MAHLER: Symphony No. 7 – Bavarian Radio Symphony Orchestra / Mariss Jansons – BR Klassik multichannel SACD 403571900101, 77:31 [Distr. By Naxos] *****:
Gustav Mahler wrote his Symphony No. 7 during the Summers of 1904 and 1905; he went as usual to his composing studio at Maiernigg on the shores of the Woerthersee for peace and rural tranquility. There’s a substantial first movement lasting over twenty minutes, a scherzo at the heart and rondo-finale with which to finish. In between these are two movements both entitled Nachtmusik and both completed in the same Summer of 1904 after he had completed the Sixth Symphony. Did he write these movements to dispel the tragedy, pain and torment of the Sixth? What does Mahler mean when he uses the expression “Nachtmusik”? Perhaps it implies a mixture of that relaxed evening feeling, of that darkness within, of that nightmare recurring in his work, of the mysterious atmosphere night-time brings.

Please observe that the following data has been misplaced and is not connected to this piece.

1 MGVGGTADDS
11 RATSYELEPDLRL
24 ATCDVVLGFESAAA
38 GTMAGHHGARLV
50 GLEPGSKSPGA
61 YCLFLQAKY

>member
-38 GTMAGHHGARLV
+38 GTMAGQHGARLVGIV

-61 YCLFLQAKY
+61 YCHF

At the première in Prague in September 1908, where Mahler conducted the Czech Philharmonic, it was suggested the work be called “Nachtwanderung” a journey from darkness into light. The final movement has been described as a “Day Piece – full of blinding brightness” or “Return into Day”.
The recording on this disc derives from two performances in Munich in May 2007 and has been issued in the first tranche from the BRSO’s own label, showing the orchestra and conductor on top form. Jansons has the architecture firmly in view as a whole and his sense of line brings many rewards in the end result. The strings play with a sweetness few orchestras can equal in quality and the brass sound weighty and burnished. Wind solos are nicely pointed, too, the bucolic trills sounding just right. The pivotal scherzo, around which the work rotates, is tellingly demonic and spooky, a winter ghost story of fantasy. The mandolin and guitar are balanced naturally and effectively in the warmth of the second Nachtmusik.
Recording quality is excellent in both hi-res stereo and surround modes and the audience is commendably silent. While there is plenty of air around the orchestra, Jansons and the engineers ensure no detail is smeared and the resulting transparency is an exemplar for modern engineering. There is no shortage of first-class recordings of this Mahler symphony, even on SACD, but this one is surely equal to the best of them.
— Peter Joelson